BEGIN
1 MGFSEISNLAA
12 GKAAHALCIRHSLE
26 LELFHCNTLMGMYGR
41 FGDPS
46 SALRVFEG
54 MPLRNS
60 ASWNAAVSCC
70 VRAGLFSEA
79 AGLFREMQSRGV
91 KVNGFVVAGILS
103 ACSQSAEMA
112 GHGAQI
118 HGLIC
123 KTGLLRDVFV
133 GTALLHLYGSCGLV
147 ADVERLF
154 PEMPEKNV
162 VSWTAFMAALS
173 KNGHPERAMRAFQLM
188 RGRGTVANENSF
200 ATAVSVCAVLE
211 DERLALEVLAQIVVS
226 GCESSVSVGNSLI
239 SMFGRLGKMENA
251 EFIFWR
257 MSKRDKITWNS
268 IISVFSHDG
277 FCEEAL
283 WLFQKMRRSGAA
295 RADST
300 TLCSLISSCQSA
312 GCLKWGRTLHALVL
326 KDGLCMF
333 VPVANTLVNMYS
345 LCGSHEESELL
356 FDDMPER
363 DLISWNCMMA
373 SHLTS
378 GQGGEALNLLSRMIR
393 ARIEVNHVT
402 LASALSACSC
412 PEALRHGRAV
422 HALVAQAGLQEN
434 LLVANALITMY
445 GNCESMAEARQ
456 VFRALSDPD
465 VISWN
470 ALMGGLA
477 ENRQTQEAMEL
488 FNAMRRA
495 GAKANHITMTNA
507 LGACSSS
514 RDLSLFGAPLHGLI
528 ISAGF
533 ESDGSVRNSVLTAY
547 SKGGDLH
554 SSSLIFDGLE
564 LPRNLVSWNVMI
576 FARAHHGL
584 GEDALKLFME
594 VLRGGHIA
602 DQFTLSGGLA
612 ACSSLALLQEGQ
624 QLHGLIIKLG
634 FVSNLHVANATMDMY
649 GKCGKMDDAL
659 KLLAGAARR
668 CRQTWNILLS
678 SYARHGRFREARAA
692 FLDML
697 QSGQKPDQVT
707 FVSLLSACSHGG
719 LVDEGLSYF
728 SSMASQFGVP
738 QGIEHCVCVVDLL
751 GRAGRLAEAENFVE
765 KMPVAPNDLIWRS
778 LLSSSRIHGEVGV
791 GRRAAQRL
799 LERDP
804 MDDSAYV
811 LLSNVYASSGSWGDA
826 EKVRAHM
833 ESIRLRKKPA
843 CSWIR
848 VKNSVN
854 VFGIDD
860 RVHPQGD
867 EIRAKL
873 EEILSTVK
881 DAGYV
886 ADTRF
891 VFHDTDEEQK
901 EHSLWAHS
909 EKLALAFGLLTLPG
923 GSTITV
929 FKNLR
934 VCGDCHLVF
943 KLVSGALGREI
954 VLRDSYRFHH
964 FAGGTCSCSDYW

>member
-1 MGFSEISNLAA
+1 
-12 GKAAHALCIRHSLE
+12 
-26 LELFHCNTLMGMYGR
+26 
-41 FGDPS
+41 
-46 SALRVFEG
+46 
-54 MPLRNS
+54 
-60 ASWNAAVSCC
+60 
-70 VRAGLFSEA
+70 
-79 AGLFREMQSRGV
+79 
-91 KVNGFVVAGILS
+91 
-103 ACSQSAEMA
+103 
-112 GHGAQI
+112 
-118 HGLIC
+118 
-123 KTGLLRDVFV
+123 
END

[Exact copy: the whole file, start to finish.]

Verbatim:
1 MGFSEISNLAA
12 GKAAHALCIRHSLE
26 LELFHCNTLMGMYGR
41 FGDPS
46 SALRVFEG
54 MPLRNS
60 ASWNAAVSCC
70 VRAGLFSEA
79 AGLFREMQSRGV
91 KVNGFVVAGILS
103 ACSQSAEMA
112 GHGAQI
118 HGLIC
123 KTGLLRDVFV
133 GTALLHLYGSCGLV
147 ADVERLF
154 PEMPEKNV
162 VSWTAFMAALS
173 KNGHPERAMRAFQLM
188 RGRGTVANENSF
200 ATAVSVCAVLE
211 DERLALEVLAQIVVS
226 GCESSVSVGNSLI
239 SMFGRLGKMENA
251 EFIFWR
257 MSKRDKITWNS
268 IISVFSHDG
277 FCEEAL
283 WLFQKMRRSGAA
295 RADST
300 TLCSLISSCQSA
312 GCLKWGRTLHALVL
326 KDGLCMF
333 VPVANTLVNMYS
345 LCGSHEESELL
356 FDDMPER
363 DLISWNCMMA
373 SHLTS
378 GQGGEALNLLSRMIR
393 ARIEVNHVT
402 LASALSACSC
412 PEALRHGRAV
422 HALVAQAGLQEN
434 LLVANALITMY
445 GNCESMAEARQ
456 VFRALSDPD
465 VISWN
470 ALMGGLA
477 ENRQTQEAMEL
488 FNAMRRA
495 GAKANHITMTNA
507 LGACSSS
514 RDLSLFGAPLHGLI
528 ISAGF
533 ESDGSVRNSVLTAY
547 SKGGDLH
554 SSSLIFDGLE
564 LPRNLVSWNVMI
576 FARAHHGL
584 GEDALKLFME
594 VLRGGHIA
602 DQFTLSGGLA
612 ACSSLALLQEGQ
624 QLHGLIIKLG
634 FVSNLHVANATMDMY
649 GKCGKMDDAL
659 KLLAGAARR
668 CRQTWNILLS
678 SYARHGRFREARAA
692 FLDML
697 QSGQKPDQVT
707 FVSLLSACSHGG
719 LVDEGLSYF
728 SSMASQFGVP
738 QGIEHCVCVVDLL
751 GRAGRLAEAENFVE
765 KMPVAPNDLIWRS
778 LLSSSRIHGEVGV
791 GRRAAQRL
799 LERDP
804 MDDSAYV
811 LLSNVYASSGSWGDA
826 EKVRAHM
833 ESIRLRKKPA
843 CSWIR
848 VKNSVN
854 VFGIDD
860 RVHPQGD
867 EIRAKL
873 EEILSTVK
881 DAGYV
886 ADTRF
891 VFHDTDEEQK
901 EHSLWAHS
909 EKLALAFGLLTLPG
923 GSTITV
929 FKNLR
934 VCGDCHLVF
943 KLVSGALGREI
954 VLRDSYRFHH
964 FAGGTCSCSDYW

>member
-1 MGFSEISNLAA
+1 
-12 GKAAHALCIRHSLE
+12 
-26 LELFHCNTLMGMYGR
+26 
-41 FGDPS
+41 
-46 SALRVFEG
+46 
-54 MPLRNS
+54 
-60 ASWNAAVSCC
+60 
-70 VRAGLFSEA
+70 
-79 AGLFREMQSRGV
+79 
-91 KVNGFVVAGILS
+91 
-103 ACSQSAEMA
+103 
-112 GHGAQI
+112 
-118 HGLIC
+118 
-123 KTGLLRDVFV
+123 